### #21 The scaling law of shaking water off-II

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After we explained the observed scaling law, today we will talk more about the energy budget related to removing water. Even the animals shake off most of the water, some residual will still stay between hairs. Assume the hairs to be perpendicular to the skin surface, and those hairs are too hard to be bent. Assume the distance between 2 hairs d, the surface tension of water σ, the density of water
ρ, the contact angle between hair and water θ. According to the principle of capillary action,the height of water column that could be kept between 2 hairs are
This is called Jurin’s law. We could rewrite the above formula into
if we define capillary length, Lc = sqrt(σ/ρg).

However, hairs are susceptible to bending most of the time, and such bending would cost energy, which is done by the surface tension of water. Assume the full length of hair L, the length of the part that is wet L_wet, the length of the part that is dry L_dry. Besides, the part that is wet would adhere to each other like the following figure.
ref: Nature 432, 690 (9 December 2004) | doi:10.1038/432690a
If we could calculate the energy contribution from surface tension and the bending of hair, then we could predict L_wet & L_dry by minimizing that.

Assume the diameter of hair
b. The energy contributed from surface tension could be calculated as$-2\sigma&space;bL_{\textup{wet}}\cos\theta$. What about the energy from bending? Recall that we have briefly discussed some material mechanics in [#3 Scaling law of locomotion-II]. Given the area moment of inertia of hairs I, the Young's modulus of hairs E, the curvature after bending κ, the total energy required could be calculated as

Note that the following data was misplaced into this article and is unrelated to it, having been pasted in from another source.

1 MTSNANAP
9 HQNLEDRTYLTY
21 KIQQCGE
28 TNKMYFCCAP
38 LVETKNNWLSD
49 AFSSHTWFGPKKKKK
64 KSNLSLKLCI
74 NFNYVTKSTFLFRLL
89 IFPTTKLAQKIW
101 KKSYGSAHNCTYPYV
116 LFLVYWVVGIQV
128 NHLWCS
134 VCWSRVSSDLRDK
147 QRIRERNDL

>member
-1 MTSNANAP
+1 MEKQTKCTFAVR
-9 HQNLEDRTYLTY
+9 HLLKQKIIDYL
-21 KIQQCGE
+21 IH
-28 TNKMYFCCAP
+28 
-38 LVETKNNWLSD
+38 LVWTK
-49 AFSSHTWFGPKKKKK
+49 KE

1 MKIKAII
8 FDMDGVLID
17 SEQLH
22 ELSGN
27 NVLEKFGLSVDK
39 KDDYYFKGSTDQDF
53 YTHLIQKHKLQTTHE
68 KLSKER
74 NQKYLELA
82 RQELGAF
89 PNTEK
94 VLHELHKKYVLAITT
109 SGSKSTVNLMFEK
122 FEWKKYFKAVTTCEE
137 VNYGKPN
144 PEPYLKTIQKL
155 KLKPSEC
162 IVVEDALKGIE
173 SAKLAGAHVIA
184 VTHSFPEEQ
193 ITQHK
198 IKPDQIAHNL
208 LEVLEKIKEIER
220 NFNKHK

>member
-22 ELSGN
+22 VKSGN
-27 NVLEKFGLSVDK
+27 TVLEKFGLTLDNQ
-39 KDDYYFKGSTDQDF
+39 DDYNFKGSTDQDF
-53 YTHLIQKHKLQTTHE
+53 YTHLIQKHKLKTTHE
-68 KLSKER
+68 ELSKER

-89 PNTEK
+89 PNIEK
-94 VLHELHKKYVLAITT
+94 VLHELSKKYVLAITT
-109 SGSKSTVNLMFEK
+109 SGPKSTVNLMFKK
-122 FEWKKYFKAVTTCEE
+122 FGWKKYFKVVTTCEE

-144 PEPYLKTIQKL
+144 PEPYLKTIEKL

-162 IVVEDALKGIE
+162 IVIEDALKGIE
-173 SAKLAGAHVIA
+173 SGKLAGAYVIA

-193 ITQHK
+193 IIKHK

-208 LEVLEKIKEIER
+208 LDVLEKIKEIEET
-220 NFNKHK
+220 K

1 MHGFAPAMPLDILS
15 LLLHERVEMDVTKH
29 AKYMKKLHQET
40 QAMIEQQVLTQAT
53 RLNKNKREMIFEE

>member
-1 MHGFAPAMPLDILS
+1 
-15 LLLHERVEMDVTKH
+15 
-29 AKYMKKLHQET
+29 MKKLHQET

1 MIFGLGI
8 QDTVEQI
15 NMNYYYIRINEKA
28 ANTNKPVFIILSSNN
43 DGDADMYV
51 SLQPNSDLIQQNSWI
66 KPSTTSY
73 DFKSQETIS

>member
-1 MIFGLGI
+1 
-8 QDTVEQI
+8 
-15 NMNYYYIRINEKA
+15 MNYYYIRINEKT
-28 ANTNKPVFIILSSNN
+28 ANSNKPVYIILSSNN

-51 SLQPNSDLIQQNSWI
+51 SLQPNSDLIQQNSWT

We have also talked about a way to estimate the curvature in [#9 The optimal concentration of nectar-IV]. Since $\kappa&space;=&space;\textup{d}^2h/\textup{d}s^2$, given the lateral displacement of hairs d, the length of the part that is bent L_dry, the curvature could be estimated as
Thus, the energy of bending would be
Finally, the total energy would be

Differentiate the total energy with respect to L_dry and we would know that the energy is minimized when

From the above discussion, the height of water columns between hairs is initially
while the final height of water columns between hairs after animal's shaking would be
Then we could calculate the remaining moisture content (RMC) as
in which D is a correction term accounting for the water that is absorbed into keratin and impossible to be shaken off. The constant D was estimated to be about 30% by isolated animal fur. Experimentally observed RMC after shaking was also about 30%. Which means the frequencies of shaking are adjusted to make $\frac{2\sigma\cos\theta/\rho&space;d&space;H_{\textup{init}}}{R\omega^2}$ nearly 0.

Last but not least, the authors compared the energy required to shake off water and that required to wait them evaporate. It was estimated to be only about 1/1000 to 1/10000 times the energy required to wait them evaporate. The benefit comes from shaking water off is then obvious.

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